Tag Archives: boring

Spreadsheet simulation for the planet-bound

DUST 514 should be boring.

I’ve finally managed to borrow a PS3 and get stuck into DUST for a while. As an EVE Online nut, I’ve been hoping to do this for quite some time. And also as an EVE Online nut, I’ve heard plenty about how it’s not really all that great a game.

It appears to have come a significant way since its release in terms of having bugs removed. I’ve still found a few glitches where the game can’t decide on your exact location, but they’re usually resolved once someone forcefully respawns you. There are also a few glitches with using a keyboard and mouse instead of the typical controller setup — sometimes the keys it tells you to use just don’t work, and sometimes it tells you to use a controller button instead. I’m using a keyboard-mouse because I’ve not been able to get used to aiming with the PS3 controller (the sensitivity always feels wrong to my XBOX-trained hands).

Press kit image of DUST 514 from CCP hf
I think he’s shooting at an enemy pivot table

But chief among possible grievances is that the game types seem extremely limited. (I should say at the outset that I’ve not joined a major player-owned corporation, so there might be things I’m missing here.) There are three game types for regular matches: “Ambush”, which is your standard kill-everyone mode with a time limit and a ‘clone limit’ of 50; “Domination”, which is a standard King of the Hill mode and which has a ‘clone limit’ of 150; and “Skirmish”, which is a multiple hill variant of “Domination”. That’s it. The ‘clone limit’ mechanic (each time you respawn you start in a new clone of yourself — a technological link back to EVE that’s fictionalised in the novel EVE: Templar One if you’re interested) and the abstracted victory conditions add unpredictability to the end point of the match; the match ends either when your team’s out of clones or when you destroy the opposition’s Mobile Command Centre by maintaining control of an auto-firing cannon for longer than the other guys. And despite taking place on differing planets throughout the EVE game world, there are a fairly limited number of maps. Perhaps humans in the distant future take the term “parallel Earth” a little too literally and just terraform planets to look identical.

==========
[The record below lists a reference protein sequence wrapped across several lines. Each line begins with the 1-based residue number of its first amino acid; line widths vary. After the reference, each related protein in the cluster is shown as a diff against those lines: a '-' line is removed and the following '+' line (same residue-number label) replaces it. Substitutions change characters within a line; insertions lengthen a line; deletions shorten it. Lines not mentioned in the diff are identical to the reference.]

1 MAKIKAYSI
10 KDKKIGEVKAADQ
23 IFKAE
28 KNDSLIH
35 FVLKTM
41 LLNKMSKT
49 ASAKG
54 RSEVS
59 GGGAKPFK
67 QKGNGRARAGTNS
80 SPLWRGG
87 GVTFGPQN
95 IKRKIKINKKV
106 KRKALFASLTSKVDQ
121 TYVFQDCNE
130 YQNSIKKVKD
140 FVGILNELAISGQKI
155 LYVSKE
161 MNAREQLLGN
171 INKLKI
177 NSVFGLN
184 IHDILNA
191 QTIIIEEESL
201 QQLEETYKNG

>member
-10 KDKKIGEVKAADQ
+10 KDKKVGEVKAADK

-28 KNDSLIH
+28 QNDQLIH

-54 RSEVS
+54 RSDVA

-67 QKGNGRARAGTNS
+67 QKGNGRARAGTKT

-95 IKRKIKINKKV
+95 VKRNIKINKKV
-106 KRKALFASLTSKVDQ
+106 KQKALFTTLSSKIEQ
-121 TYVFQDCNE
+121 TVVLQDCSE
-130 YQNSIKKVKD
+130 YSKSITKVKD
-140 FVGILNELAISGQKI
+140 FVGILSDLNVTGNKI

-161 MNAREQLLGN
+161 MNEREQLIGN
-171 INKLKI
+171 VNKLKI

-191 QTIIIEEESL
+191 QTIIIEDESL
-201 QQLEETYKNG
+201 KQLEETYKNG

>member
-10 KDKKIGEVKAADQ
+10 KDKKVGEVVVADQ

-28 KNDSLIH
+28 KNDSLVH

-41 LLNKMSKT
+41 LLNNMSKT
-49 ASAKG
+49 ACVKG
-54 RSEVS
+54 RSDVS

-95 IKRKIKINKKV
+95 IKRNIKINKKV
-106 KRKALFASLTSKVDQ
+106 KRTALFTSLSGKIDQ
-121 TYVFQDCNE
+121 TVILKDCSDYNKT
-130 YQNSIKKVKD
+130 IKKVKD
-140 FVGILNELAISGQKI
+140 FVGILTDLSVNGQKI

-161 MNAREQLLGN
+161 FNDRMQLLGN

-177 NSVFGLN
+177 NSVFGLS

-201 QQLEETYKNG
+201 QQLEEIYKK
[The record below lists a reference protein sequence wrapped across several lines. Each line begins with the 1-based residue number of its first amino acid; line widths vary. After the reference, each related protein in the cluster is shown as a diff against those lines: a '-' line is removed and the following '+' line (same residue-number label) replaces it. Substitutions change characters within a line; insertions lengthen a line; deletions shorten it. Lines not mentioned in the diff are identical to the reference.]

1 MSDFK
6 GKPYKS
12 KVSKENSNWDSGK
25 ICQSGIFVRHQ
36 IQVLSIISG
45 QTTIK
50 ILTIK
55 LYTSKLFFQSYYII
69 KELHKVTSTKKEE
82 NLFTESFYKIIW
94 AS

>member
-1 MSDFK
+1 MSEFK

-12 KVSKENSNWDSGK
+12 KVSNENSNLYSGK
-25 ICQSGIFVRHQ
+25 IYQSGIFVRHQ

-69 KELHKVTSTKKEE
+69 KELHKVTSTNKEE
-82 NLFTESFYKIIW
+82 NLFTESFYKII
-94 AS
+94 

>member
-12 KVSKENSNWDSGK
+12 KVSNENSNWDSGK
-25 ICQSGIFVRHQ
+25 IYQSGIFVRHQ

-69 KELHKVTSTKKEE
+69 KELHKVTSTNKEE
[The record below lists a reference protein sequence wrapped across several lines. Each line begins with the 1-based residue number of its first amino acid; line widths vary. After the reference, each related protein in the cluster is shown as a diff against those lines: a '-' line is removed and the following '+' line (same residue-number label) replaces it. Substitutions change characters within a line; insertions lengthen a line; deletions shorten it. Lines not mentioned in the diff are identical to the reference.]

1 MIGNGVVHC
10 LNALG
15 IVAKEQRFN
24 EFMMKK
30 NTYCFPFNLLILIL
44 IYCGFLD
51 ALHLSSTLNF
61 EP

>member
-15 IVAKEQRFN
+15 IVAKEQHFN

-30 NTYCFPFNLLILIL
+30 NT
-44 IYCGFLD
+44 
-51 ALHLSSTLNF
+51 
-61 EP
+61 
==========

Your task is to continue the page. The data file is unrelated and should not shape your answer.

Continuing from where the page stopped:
What soon becomes apparent is that DUST 514 relies not on variety but on unpredictability, setup, strategy and cooperation in equal parts to make gameplay interesting. In hindsight, and being an EVE Online nut, I should have expected this from CCP (who develop both DUST and EVE) because it’s rather similar to the EVE philosophy. Setting up a dropsuit fit is almost absurdly similar to fitting out a ship in EVE, even to the point of using many of the same fictional technologies. As an EVE nut it’s sort of comfortingly familiar, but I’m certain that non-EVE players would find the translation of EVE‘s steep technical learning curve into the FPS genre a bit odd.

As for cooperation, it apparently happens sometimes. There are up to 16 players per side, which is enough to pull off some expert manoeuvres if you’re more coordinated than the other guys. This happens, though most games seem to have one or two organised squads and a much larger crew of lone rangers. I’ve never heard any comms on the chat channel for the entire team, so I’m guessing the squads use their own comms channel. Good one, guys. While this makes strategising fairly challenging, there are enough support roles built into the game to make tacking yourself on to someone else’s strategy a moderately rewarding play style. You can be a medic if you want, reviving your incapacitated team mates to prevent using up valuable clones. If you’ve got the skills, you can be a heavy gunner, or drive or fly a vehicle. Haven’t played around with those myself, don’t have the skills. What I have been mucking around with is being a sniper.